Crop tops are everywhere now that they're back in fashion, but not everyone seems to approve of their midriff-baring nature. Case in point: In a city outside of Seattle, Washington, a pregnant woman claims she was refused service at a restaurant for wearing a crop top. As you can imagine, she was less than enthused about this turn of events. (Bustle has reached out to the restaurant for comment and will update when we hear back; they have Buzz Inn Steakhouse has since released a statement to KIRO 7 apologizing for the incident, saying the server was "by no means... trying to be demeaning" to Gobin.)
On Monday, local news outlet KIRO 7 reported that Charisha Gobin, who is seven months pregnant with twins, was allegedly turned away from a Buzz In Steakhouse in Marysville, Washington. At the time, she was wearing a long skirt and a black crop top. The latter turned out to be a source of controversy when an employee told Gobin that the shirt violated the restaurant's "no shoes, no shirt, no service" policy, which is tied to health code regulations. As a result, she was denied service. Later, the employee told KIRO 7 off-camera that the top didn't cover enough to count as a shirt.
Gobin and her family managed to find dinner elsewhere that night, but she remained outraged. Afterward, she posted a photo of her outfit on Facebook, along with a caption stating she had been turned away for "violating the health code." The post has since been deleted, but she told CBS News that she felt she was targeted for daring to show her pregnant stomach, calling the situation "pretty ridiculous."
"Had it been anyone else, I don't think there would've been any problem whatsoever," she said, according to the station.
“Statement: We sincerely apologize for the misunderstanding and will cover with all staff as to how to not overly enforce a rule that is intended to make all guests feel comfortable," Buzz Inn Restaurant shared with KIRO 7 over Twitter. "Our apologies for the misunderstanding. The server in question has been with our company and a great employee for almost 20 years and was trying to use her best judgement and by no means was trying to be demeaning to the guest again our sincere apology for misunderstanding.”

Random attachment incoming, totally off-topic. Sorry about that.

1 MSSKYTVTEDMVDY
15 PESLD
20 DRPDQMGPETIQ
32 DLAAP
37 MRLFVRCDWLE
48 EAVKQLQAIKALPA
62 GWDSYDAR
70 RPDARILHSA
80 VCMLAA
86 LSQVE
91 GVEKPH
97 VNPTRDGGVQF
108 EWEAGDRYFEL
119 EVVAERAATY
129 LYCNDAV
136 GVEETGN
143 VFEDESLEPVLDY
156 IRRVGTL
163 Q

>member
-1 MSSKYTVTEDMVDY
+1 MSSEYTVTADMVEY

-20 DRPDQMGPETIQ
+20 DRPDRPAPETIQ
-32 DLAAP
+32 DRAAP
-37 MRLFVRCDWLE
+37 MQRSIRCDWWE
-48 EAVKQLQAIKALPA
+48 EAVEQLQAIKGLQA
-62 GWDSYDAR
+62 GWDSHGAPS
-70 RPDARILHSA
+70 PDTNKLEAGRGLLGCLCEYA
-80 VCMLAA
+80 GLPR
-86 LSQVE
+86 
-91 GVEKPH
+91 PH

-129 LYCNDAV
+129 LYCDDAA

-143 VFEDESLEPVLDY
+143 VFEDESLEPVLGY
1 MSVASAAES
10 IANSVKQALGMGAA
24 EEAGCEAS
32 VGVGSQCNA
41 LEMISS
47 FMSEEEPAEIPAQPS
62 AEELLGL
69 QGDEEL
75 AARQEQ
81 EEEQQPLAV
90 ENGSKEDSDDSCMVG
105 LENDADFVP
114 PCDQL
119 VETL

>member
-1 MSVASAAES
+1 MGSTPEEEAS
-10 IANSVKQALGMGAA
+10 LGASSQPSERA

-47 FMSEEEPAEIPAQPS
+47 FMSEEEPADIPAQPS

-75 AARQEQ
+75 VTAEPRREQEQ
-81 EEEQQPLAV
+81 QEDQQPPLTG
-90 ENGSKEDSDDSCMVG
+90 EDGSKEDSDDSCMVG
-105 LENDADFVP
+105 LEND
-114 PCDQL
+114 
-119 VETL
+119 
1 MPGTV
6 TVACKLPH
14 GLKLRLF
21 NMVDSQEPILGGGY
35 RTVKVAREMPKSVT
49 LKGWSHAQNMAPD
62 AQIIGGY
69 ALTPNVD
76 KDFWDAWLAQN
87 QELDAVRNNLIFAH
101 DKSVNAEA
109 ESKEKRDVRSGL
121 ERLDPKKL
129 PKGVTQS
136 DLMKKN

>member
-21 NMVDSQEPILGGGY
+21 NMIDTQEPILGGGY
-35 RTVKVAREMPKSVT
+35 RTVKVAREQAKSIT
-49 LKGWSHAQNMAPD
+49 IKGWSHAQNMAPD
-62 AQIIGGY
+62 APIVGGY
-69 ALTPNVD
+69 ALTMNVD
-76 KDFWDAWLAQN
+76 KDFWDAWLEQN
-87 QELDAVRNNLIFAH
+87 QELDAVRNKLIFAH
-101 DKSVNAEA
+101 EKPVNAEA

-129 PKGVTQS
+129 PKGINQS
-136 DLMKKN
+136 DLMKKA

It's no secret that dress codes often target women, forcing them to cover up in ways that aren't required of men. Instances of this inequality pop up frequently in the news: This spring, a Florida high school was roundly condemned for its prom dress code, which banned slits and low-backed dresses. Before that, two girls were prevented from boarding a United flight for wearing leggings. Meanwhile, pregnant women are often told to hide their bodies — just look at the comments below a pregnant bikini picture on Instagram. Last month, a news anchor was left a voicemail telling her to buy "decent maternity clothes" because her body was "disgusting."
This bullying is so common that there's a phrase to describe it: body-shaming. The good news is that Gobin doesn't appear to be letting her own experience with body-shaming cramp her crop top style, and the reaction on social media has been largely supportive. The being said, there's clearly a long way to go before women's bodies are truly their own business.